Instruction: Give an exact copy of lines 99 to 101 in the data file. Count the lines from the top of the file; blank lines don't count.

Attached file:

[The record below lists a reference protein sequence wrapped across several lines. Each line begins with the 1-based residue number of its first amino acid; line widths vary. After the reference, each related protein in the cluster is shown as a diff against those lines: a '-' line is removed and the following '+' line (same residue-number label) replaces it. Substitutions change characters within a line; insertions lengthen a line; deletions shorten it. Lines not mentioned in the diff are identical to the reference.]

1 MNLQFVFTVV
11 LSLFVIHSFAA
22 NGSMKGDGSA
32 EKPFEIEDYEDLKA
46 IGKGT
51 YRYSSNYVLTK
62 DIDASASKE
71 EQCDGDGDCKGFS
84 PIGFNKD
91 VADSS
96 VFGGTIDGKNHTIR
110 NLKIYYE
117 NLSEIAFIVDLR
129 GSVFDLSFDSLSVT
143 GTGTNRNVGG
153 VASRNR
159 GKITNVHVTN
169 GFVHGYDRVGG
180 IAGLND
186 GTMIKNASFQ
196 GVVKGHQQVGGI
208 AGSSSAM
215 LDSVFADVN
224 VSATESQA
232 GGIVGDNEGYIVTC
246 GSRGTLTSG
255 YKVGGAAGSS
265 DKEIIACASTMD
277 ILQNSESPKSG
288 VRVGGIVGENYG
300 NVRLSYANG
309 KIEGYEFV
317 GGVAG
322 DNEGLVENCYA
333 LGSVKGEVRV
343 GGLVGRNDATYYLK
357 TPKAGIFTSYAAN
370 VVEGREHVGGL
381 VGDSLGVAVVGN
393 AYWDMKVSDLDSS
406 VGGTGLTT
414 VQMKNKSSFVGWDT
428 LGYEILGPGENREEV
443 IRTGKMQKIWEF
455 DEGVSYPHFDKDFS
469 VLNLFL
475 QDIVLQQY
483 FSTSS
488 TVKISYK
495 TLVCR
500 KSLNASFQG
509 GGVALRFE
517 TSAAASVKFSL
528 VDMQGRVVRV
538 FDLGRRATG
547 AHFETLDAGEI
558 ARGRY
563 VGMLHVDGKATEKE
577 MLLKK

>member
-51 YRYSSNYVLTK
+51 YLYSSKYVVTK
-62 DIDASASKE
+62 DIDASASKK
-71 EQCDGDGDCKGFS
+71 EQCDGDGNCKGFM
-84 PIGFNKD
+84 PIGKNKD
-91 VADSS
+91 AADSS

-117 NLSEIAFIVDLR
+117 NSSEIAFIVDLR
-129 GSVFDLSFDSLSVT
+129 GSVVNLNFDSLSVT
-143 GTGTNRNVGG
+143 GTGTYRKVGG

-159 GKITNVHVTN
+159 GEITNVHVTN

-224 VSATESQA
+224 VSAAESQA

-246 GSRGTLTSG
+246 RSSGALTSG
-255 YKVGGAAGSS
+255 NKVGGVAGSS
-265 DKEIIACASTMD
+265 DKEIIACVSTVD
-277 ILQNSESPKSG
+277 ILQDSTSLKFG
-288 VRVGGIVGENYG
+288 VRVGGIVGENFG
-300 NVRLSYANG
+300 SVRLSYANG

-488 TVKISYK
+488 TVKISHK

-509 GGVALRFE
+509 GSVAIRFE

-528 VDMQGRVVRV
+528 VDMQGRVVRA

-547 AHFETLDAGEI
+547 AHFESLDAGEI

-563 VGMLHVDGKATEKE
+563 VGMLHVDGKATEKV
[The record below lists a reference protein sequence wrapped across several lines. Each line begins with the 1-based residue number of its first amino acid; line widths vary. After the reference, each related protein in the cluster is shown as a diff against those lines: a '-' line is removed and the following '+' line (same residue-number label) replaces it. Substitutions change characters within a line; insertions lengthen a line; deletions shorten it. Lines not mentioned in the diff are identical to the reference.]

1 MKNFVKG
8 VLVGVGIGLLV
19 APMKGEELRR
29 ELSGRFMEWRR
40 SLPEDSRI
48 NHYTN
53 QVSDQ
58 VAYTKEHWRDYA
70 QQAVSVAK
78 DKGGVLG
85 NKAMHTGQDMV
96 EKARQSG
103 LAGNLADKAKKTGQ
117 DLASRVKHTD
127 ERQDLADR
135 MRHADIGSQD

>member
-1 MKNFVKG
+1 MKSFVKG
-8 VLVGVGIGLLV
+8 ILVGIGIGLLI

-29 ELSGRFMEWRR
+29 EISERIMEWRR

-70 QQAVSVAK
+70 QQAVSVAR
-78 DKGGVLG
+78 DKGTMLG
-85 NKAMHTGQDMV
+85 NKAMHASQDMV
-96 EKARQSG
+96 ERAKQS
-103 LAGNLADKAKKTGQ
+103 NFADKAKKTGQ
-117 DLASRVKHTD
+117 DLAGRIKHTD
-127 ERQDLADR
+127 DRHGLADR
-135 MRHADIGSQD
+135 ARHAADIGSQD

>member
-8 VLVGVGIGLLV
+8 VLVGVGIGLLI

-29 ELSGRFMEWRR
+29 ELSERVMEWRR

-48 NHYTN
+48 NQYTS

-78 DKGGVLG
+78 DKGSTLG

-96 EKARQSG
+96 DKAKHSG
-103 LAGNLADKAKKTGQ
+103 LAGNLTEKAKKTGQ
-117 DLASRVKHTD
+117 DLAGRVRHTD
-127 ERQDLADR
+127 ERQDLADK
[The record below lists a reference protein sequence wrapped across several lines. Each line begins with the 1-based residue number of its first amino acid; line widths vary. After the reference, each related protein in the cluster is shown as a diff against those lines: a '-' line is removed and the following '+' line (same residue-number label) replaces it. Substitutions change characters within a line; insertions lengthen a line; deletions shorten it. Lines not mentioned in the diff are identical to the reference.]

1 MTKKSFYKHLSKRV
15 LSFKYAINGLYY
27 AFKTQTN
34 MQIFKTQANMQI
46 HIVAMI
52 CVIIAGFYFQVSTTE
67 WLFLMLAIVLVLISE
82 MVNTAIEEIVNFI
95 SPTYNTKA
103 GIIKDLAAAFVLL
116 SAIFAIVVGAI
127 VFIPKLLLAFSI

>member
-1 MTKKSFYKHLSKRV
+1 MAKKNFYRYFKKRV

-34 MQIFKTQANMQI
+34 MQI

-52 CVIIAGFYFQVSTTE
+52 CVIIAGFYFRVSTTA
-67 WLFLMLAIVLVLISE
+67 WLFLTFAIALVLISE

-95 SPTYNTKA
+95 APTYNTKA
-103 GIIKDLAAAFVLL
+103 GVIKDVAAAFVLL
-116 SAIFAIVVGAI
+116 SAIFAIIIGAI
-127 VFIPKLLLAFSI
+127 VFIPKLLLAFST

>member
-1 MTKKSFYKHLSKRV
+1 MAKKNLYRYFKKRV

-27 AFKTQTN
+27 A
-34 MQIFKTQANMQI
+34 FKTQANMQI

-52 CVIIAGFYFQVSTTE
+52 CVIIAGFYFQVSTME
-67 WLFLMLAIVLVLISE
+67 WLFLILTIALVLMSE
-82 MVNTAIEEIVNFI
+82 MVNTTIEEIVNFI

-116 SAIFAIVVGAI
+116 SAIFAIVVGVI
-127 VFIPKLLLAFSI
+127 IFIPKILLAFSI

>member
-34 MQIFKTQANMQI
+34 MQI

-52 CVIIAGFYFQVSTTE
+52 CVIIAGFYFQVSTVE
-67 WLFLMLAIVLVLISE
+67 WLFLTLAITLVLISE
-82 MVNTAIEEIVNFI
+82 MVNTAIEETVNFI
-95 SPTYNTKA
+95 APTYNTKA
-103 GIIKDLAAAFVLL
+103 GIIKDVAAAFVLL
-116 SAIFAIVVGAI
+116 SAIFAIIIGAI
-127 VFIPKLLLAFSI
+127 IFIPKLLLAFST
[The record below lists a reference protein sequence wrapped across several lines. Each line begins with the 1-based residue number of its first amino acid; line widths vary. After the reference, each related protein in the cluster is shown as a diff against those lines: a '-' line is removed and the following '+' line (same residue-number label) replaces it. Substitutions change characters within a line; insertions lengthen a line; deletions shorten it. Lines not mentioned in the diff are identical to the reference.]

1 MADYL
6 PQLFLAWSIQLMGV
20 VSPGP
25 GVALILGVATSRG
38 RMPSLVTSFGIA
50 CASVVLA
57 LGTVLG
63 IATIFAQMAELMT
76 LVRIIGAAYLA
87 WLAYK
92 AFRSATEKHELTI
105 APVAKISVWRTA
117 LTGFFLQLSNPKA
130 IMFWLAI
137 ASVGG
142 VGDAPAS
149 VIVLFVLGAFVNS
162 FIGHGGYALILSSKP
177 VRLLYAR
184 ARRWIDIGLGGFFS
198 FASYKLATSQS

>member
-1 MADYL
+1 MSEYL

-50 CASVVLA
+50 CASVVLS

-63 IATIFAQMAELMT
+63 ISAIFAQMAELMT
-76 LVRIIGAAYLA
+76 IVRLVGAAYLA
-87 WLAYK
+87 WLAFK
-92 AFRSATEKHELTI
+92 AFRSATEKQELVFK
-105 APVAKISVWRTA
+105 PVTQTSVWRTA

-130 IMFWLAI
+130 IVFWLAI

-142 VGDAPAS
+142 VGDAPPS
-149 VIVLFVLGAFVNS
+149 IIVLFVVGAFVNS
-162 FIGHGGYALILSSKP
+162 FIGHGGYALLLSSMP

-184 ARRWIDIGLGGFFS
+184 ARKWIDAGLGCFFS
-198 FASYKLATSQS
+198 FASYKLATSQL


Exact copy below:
+528 VDMQGRVVRA

-547 AHFETLDAGEI
+547 AHFESLDAGEI